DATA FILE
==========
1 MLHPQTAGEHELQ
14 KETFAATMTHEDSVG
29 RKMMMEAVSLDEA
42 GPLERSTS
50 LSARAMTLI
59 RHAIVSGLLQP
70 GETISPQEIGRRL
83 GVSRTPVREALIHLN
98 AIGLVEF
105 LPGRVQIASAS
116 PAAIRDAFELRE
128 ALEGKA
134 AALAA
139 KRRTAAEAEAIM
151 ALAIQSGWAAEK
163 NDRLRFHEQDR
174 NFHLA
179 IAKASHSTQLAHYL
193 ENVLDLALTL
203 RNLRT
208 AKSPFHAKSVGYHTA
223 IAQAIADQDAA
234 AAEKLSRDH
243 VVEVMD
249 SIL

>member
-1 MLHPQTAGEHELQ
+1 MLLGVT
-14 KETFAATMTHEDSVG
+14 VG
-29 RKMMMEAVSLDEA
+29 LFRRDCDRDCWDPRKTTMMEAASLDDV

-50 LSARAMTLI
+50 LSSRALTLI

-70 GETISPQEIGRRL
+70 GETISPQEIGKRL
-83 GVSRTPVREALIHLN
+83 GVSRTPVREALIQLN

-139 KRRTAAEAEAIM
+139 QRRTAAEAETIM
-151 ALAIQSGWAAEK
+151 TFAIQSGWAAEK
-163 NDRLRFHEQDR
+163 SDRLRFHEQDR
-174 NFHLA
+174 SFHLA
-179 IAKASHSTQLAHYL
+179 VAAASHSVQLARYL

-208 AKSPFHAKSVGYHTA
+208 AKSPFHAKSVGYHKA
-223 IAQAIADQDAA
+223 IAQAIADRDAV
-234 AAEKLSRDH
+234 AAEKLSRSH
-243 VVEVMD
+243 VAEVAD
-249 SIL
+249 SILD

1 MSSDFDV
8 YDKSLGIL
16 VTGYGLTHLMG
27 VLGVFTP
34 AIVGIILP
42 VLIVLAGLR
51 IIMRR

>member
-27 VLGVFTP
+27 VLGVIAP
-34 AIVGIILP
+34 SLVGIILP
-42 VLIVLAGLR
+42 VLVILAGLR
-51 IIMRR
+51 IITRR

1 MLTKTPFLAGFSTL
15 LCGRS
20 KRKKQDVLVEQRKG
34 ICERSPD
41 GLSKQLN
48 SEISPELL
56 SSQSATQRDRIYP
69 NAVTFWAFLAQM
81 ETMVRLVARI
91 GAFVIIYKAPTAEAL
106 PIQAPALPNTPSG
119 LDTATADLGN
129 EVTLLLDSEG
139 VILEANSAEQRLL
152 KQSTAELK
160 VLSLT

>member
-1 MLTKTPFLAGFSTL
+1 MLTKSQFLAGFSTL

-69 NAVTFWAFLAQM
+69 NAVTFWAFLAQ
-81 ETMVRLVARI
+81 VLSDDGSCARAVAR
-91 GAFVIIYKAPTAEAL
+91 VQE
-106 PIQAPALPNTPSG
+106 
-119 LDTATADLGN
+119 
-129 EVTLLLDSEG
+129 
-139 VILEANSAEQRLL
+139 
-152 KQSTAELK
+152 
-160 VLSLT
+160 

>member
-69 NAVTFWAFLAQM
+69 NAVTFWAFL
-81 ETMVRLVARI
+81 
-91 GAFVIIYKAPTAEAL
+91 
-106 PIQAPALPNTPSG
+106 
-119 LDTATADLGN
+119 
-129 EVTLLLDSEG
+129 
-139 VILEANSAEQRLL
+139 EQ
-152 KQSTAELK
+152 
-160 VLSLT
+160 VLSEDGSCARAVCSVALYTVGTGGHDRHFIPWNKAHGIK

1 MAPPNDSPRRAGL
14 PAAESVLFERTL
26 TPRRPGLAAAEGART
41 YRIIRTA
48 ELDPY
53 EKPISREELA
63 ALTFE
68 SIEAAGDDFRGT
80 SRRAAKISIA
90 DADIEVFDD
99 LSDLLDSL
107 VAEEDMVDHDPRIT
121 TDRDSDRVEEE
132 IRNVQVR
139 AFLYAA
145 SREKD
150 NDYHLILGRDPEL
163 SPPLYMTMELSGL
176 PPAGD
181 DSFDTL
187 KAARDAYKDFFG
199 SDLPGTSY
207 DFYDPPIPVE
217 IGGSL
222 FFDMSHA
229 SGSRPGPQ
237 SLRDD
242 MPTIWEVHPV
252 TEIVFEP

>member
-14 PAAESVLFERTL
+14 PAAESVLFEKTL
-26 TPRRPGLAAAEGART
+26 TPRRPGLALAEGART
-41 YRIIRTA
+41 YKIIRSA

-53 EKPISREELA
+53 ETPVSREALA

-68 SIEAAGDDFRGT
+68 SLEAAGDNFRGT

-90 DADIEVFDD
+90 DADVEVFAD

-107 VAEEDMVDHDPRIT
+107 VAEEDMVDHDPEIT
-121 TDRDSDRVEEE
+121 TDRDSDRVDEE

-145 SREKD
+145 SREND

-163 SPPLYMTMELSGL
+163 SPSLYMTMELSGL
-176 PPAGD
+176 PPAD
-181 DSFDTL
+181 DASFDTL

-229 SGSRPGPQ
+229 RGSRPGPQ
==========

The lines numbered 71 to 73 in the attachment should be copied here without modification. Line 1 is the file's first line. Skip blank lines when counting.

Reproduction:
-42 VLIVLAGLR
+42 VLVILAGLR
-51 IIMRR